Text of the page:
elections left the political system with a new

modus operandi, less reliant on democracia

pactada (a closed, prearranged democratic

system) and more dependent on a zerosum

game of political positioning. The new

approach has, as suggested by many observers,

relied on a peculiar mix of democratic institutions

and social and regional movements on

the streets.11 A typical political negotiation

is a three-act drama. First, there are shows of

strength from social and regional movements

on the streets, followed by forced negotiation

and then a continued postponement of substantive

agreements on the issues of the day

(land, autonomies, constitution, and intergovernmental

relations, among others). The

consequences of this process include both a

devaluation of democratic procedures and a

weakening of public debate on policy issues.

Chart 3 shows a political roadmap leading

up to the current stalemate. Perhaps the

most significant impasse on procedural issues

was the two-thirds majority rule for constitutional

approval. The two-thirds majority rule

was included in the compromise law of March

2006 that convoked the Constituent Assembly.

It was meant as a safeguard that would force

negotiations between all parties in the assembly

and deliver a majority report that could be

submitted to referendum approval at the end

of the process. As deadlines expired in June

and July 2007, opposition parties denounced

their exclusion from both majority and minority

reports in many commissions. A crisis over

the procedural rules ensued.

The two-thirds rule was interpreted by the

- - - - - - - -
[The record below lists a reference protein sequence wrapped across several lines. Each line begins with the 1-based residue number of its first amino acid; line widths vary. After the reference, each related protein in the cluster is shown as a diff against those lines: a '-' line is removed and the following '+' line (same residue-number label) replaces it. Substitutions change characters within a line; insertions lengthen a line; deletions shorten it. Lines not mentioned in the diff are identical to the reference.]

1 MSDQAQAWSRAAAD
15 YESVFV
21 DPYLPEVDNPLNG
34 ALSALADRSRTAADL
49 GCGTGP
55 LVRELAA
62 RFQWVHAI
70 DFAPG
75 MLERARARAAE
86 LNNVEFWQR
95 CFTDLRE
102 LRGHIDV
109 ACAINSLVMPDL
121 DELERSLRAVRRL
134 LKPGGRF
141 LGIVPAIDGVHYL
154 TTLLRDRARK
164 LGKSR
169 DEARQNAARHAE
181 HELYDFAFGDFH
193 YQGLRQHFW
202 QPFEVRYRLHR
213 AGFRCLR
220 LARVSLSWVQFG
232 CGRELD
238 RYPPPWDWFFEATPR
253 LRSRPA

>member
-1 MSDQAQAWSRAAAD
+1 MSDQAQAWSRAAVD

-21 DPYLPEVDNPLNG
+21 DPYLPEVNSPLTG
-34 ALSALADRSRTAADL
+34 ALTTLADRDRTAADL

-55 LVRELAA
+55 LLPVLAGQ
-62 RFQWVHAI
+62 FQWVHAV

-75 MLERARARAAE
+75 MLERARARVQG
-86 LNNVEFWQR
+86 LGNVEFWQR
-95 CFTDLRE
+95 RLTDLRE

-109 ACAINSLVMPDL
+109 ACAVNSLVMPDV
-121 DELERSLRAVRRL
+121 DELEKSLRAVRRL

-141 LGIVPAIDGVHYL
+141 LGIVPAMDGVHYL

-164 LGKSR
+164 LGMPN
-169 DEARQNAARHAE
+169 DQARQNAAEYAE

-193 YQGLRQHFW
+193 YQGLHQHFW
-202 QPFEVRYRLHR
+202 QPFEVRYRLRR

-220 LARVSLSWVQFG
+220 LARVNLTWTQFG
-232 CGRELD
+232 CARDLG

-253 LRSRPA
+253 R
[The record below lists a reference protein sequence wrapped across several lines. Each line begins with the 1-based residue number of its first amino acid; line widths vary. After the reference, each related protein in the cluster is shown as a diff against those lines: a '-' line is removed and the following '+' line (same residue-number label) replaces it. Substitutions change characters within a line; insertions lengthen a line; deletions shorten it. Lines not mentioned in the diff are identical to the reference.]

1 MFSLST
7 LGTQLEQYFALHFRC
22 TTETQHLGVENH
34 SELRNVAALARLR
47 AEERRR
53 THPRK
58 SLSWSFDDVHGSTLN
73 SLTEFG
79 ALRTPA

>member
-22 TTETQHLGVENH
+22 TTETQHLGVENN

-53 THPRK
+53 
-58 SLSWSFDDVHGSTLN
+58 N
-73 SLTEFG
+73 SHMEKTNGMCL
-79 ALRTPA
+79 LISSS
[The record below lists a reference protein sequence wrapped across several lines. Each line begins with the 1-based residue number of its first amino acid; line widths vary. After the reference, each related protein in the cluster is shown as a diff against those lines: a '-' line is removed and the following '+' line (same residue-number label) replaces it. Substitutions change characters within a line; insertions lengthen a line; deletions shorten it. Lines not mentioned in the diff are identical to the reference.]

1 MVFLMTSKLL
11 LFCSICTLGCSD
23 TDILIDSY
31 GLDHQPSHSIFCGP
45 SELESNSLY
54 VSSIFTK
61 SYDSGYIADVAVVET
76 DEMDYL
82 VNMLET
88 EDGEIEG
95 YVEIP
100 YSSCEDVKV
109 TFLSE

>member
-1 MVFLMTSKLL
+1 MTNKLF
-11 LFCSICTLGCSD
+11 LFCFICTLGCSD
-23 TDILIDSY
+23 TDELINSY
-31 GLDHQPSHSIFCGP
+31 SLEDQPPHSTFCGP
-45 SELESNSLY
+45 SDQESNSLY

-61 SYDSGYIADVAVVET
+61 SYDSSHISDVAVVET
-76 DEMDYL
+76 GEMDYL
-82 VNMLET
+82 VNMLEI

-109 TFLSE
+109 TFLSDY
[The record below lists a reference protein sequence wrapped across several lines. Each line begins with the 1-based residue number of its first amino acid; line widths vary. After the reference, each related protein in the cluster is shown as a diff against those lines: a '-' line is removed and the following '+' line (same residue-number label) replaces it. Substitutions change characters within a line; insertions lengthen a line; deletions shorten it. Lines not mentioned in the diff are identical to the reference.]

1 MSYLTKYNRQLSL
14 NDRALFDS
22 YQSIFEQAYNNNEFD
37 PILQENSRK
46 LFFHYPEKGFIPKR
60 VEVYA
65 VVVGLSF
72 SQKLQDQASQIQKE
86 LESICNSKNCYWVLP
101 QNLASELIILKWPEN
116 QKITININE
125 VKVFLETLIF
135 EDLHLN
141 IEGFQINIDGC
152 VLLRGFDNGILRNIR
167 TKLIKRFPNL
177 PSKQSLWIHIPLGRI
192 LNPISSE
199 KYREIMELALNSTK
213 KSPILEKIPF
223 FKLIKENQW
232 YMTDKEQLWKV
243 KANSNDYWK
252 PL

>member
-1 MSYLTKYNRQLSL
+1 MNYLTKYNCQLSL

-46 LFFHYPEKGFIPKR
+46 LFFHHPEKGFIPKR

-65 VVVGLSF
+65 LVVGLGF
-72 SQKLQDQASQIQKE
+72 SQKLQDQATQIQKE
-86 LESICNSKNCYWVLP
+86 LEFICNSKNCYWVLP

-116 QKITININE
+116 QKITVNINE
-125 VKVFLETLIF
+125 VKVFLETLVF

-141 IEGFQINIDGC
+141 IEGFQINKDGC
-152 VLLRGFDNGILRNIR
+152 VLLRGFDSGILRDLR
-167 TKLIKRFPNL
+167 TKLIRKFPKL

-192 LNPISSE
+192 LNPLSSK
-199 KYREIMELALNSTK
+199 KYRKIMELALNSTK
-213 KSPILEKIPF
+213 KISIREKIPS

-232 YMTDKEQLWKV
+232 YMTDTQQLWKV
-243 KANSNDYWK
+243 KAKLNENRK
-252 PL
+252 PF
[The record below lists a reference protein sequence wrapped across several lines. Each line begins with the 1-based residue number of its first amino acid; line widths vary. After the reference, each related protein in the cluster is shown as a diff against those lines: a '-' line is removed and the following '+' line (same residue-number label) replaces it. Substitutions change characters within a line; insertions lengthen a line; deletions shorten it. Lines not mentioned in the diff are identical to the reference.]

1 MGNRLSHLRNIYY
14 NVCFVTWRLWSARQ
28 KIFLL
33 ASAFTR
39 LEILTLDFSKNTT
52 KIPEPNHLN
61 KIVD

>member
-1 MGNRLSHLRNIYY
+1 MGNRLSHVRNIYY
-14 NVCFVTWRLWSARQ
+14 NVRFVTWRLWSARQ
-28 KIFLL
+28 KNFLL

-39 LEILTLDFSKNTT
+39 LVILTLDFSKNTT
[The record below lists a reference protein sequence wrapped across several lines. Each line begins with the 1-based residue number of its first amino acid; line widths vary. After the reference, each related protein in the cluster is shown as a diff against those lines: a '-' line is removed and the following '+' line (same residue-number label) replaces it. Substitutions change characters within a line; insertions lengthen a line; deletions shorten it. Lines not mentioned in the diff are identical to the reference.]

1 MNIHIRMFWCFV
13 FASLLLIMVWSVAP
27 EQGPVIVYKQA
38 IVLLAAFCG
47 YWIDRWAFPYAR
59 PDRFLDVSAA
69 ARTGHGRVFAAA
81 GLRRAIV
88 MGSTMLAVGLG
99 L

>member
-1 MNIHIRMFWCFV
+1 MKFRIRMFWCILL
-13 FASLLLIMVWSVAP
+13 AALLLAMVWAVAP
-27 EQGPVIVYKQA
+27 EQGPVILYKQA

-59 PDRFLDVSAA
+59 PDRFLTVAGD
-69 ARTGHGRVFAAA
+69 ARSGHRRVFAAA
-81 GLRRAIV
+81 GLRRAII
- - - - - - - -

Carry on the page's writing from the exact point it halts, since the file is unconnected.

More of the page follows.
MAS as being relevant only for the final

constitutional text and not the commission

reports. Most legal analysts agreed that the

11 Fernando Calderón and Eduardo Gamarra, “Crisis Inflexión y

Reforma del Sistema de Partidos en Bolivia.” Cuaderno de Futuro,

Vol. 19, 2004, Informe Sobre Desarrollo Humano, PNUD (2004)

discusses this mix of mechanisms in the 2000-2003 crisis period.

“Despite a broad

mandate for change,

the past two years

have seen a return of

social and political

polarization.”

8 Bolivia’s Long and Winding Road

MAS interpretation was politically biased.12

As the August 6 deadline approached, both

sides decided to draft a new law extending

the Assembly’s mandate 90 days, until

December. The new law explicitly included

the two-thirds majority rule but also included

a two-step referendum rule that implicitly

made the majority rule moot. The entry referendum

would consider dissensus questions on

the final text, but that meant possibly submitting

an entire constitutional text (minority or

majority) for approval. The exit referendum

would ratify the whole text.

As the extension expired in December, conflict

erupted in Sucre over the issue of the

capital city, which drove a wedge within

the MAS but did not ultimately become a

national issue. As police clashed with university

students, leaving two dead on November

3, 2007, the Assembly approved a general

version of the constitutional text, which postponed

detailed treatment until February 2008

in the city of Oruro. Both approvals were

12 Rubens Barbery Knaudt, “¿Por que los 2/3?,” Los Tiempos,

December 8, 2006; Jorge V. Ordenes, “Los dos tercios,” Los

Tiempos, December 26, 2006.

done in the absence of the political opposition,

despite overtures by the UN and MNR

to sign a compromise text. The Oruro session

approved not only the draft text but also

a dissensus question for the entry referendum.

As things stand today, both the entry and exit

referendum are on hold.

The second impasse involved the referenda

for the approval of autonomous statutes for

Santa Cruz, Tarija, Beni and Pando, departments

that voted in favor of autonomy in July

2006. The autonomy question was initially

part of the Constituent Assembly debate.

The Commission on autonomies delivered

majority and minority reports that recognized

departmental autonomy, but also recognized

municipal, regional and indigenous autonomies.

The watering down of the Santa Cruz

proposal was perceived as threatening the

roadmap laid out in the cabildos (meetings) of

2006 and 2007. Various rounds of negotiations